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Jackson v. Maxwell

United States District Court, D. South Carolina, Columbia Division

November 13, 2019

Soloman Jackson, Plaintiff,
v.
Nathaniel Maxwell; Everick Patterson; Michell Howard, Defendants.

          ORDER REGARDING AMENDMENT OF COMPLAINT

          PAIGE J. GOSSETT UNITED STATES MAGISTRATE JUDGE

         The plaintiff, Soloman Jackson, proceeding pro se, brings this civil rights action pursuant to 42 U.S.C. § 1983. The Complaint has been filed pursuant to 28 U.S.C. § 1915. This matter is before the court pursuant to 28 U.S.C. § 636(b) and Local Civil Rule 73.02(B)(2) (D.S.C.). Having reviewed the Complaint in accordance with applicable law, the court finds this action is subject to summary dismissal if Plaintiff does not amend the Complaint to cure the deficiencies identified herein.

         I. Factual and Procedural Background Plaintiff indicates he brings this action pursuant to 42 U.S.C. § 1983 for violations of his First and Fourteenth Amendment rights. (Compl., ECF No. 1 at 1.) Plaintiff alleges that on October 21, 2017, Defendant Nathaniel Maxwell, a law enforcement officer, lied on a traffic accident report by faulting Plaintiff for the accident. (Id. at 2.) Plaintiff claims that the other defendants failed to supervise or train Maxwell, or failed to prevent his conduct, and that Maxwell's conduct was carried out under the policies and procedures of Defendant Everick Patterson. (Id. at 3.) Plaintiff seeks damages and an injunction to stop the purported unconstitutional conduct. (Id. at 4.)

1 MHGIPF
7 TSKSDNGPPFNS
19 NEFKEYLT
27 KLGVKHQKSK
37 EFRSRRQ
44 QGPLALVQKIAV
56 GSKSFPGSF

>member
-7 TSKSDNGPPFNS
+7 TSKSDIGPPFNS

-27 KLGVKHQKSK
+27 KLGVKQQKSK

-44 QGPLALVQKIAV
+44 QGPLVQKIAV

II. Discussion

         A. Standard of Review

         Under established local procedure in this judicial district, a careful review has been made of the pro se Complaint. The Complaint has been filed pursuant to 28 U.S.C. § 1915, which permits an indigent litigant to commence an action in federal court without prepaying the administrative costs of proceeding with the lawsuit. This statute allows a district court to dismiss the case upon a finding that the action “is frivolous or malicious, ” “fails to state a claim on which relief may be granted, ” or “seeks monetary relief against a defendant who is immune from such relief.” 28 U.S.C. § 1915(e)(2)(B).

         To state a claim upon which relief can be granted, the plaintiff must do more than make mere conclusory statements. See Ashcroft v. Iqbal, 556 U.S. 662, 678 (2009); Bell Atl. Corp. v. Twombly, 550 U.S. 544, 555 (2007). Rather, the complaint must contain sufficient factual matter, accepted as true, to state a claim that is plausible on its face. Iqbal, 556 U.S. at 678; Twombly, 550 U.S. at 570. The reviewing court need only accept as true the complaint's factual allegations, not its legal conclusions. Iqbal, 556 U.S. at 678; Twombly, 550 U.S. at 555.